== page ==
The National Geographic team was able to get insight into the village’s relationship with the Burmese-Myanmar government and how the state was using complicated contracts in Burmese, not the village’s native language, to control the village, as it was a world heritage site. Ultimately, the film was produced as a hiking documentary and an article was published in the National Geographic that focused on the scientific journey, not taking into consideration the complex social dynamics the team discovered in the village. When the trip ended, Taylor reflected on this experience and committed to herself that she was not going to engage in film if it was not done in a collaborative way with the communities with which she engaged. The commitment of this method of collaborative storytelling is to help the many players in positions of power like institutions, large organizations, academics, mass media and state governments to recognize the impact that projects have on diverse communities.
Taylor moved into another film project that involved the First Nations Development Institute which comprises all the Native American tribes in the United States. In the production of this film they moved around Native American Reservations and communities helping to share stories of how these communities were resisting western food systems and doing the work to grow and cultivate indigenous foods. As they moved through these different environments, they focused on understanding and incorporating the different sensitivities that are part of each community, understanding the diversities of eachg tribe with which they interacted. The communities emphasized the ethical use of social media to encourage a positive portrayal of Native Americans. Taylor’s team wrote a grant that allowed them to hire and pay writers, journalists and photographers from every tribe and community they encountered to work with them as they moved through the story. This opened a discussion floor that directly connected her with the community, allowing them to define their context and diversities, understanding the risk narratives as they related to each community.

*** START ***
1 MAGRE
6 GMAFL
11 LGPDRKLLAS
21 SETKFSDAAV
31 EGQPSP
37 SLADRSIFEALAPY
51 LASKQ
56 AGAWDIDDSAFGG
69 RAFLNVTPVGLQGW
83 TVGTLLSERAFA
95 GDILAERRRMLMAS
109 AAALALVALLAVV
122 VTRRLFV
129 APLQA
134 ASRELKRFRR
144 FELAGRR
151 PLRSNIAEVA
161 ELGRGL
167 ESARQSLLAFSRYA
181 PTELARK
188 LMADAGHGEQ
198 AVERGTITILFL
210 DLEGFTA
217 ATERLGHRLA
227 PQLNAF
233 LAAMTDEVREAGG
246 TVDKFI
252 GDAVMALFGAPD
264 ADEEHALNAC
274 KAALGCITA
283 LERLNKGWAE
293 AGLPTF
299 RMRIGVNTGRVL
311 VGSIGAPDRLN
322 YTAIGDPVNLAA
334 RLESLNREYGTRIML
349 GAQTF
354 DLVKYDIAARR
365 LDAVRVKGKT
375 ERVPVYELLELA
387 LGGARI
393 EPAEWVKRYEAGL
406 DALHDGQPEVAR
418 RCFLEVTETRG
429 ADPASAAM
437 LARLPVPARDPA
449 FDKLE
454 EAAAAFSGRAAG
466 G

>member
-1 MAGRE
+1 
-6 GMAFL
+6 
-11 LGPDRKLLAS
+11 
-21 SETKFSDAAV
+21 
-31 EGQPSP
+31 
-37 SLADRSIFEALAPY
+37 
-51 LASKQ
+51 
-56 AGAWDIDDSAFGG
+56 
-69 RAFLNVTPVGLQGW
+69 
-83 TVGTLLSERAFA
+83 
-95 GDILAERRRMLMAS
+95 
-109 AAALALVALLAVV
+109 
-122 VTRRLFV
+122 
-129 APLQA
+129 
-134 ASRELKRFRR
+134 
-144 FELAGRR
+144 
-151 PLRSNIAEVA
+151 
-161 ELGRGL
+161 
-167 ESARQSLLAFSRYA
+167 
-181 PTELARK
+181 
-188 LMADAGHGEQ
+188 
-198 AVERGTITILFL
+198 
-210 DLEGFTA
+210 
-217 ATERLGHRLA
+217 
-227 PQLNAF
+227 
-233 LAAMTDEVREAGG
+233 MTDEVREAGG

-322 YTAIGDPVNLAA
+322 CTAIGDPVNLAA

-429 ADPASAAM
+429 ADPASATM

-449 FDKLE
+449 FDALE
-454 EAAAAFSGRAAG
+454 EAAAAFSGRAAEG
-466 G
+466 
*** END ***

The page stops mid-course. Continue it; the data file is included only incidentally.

Currently, Taylor is working on a new film in Chile telling the story of how lithium mining is affecting the livelihood of the Chilean people. She found this project at a time when she was focused on decreasing her own carbon emissions “to help the environment” and hed decided to buy an electric car. Taylor asked herself, “how are these cars being built” and she connected with a group of doctoral students, hydrologists and ecologist working with Scripps Institute of Oceanography at UCSD that is currently doing research in Chile and Argentina on decolonial feminist and community-based science. The team involves communities in the scientific research they are conducting on hydrology and contamination. These scientists have been continuously working with these communities that are being affected by lithium mining.
“Lithium mining is ground water mining; they are basically draining the water table underneath some of the most ancient indigenous territory on the planet” Taylor stated. This process is removing the none replenishable water from these ancient aquifers. The companies evaporate the water and collect lithium from the lithium rich aquifer. She is working with the researchers to tell a story of the impacts of lithium mining and the team’s approach to community-based science, and they are doing the storytelling in such a way that centers the community researchers. Taylor is working with an environmental leader in the community to produce this story and they are including the community’s ideas of their cosmological relationship between humans and the planet, reflecting the community’s understanding that humans are “going through a great turning and in our vision, its going to be okay and it’s going to happen in these ways and we want that in the film”.